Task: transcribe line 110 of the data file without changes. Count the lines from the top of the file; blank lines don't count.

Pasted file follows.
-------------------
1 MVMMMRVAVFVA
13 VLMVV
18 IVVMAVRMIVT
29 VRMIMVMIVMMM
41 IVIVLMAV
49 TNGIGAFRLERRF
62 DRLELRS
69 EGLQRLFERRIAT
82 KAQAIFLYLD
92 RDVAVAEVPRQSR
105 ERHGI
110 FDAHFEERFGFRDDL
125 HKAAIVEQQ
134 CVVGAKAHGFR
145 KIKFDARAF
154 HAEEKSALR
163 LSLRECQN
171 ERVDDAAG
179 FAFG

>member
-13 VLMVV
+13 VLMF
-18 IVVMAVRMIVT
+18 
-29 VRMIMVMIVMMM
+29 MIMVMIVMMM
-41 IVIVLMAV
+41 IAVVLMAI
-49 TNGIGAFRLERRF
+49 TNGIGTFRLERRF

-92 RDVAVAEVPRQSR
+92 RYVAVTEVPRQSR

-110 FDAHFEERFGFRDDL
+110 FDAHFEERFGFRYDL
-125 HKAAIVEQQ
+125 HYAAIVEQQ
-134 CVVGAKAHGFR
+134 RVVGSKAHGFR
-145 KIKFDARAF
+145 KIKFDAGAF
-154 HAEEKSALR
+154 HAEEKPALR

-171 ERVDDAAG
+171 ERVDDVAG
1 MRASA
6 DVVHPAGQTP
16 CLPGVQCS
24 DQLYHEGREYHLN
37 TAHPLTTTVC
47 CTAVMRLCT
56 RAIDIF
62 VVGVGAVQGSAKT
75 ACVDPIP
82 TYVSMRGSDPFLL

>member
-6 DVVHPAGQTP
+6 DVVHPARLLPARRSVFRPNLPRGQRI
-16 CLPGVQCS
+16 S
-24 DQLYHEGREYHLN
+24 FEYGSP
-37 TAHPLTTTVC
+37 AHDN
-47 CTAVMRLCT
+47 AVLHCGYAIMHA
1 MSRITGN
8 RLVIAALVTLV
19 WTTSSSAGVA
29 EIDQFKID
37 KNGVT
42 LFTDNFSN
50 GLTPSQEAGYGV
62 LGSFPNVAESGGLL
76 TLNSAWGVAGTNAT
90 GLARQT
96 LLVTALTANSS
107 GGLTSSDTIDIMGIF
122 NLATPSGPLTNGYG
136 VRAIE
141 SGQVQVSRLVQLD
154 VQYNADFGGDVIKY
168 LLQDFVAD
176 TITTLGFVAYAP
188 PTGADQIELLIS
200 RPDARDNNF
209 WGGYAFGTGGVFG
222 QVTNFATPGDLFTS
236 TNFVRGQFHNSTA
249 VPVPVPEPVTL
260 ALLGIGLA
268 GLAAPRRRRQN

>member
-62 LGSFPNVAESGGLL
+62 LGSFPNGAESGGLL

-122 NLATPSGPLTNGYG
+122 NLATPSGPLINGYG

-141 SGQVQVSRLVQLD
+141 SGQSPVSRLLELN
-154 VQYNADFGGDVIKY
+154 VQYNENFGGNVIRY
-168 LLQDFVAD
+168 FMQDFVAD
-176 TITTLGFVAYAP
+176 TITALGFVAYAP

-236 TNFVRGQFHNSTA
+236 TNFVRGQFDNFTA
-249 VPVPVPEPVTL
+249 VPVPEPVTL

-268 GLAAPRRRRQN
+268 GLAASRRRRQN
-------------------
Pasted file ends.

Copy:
+268 GLAASRRRRQN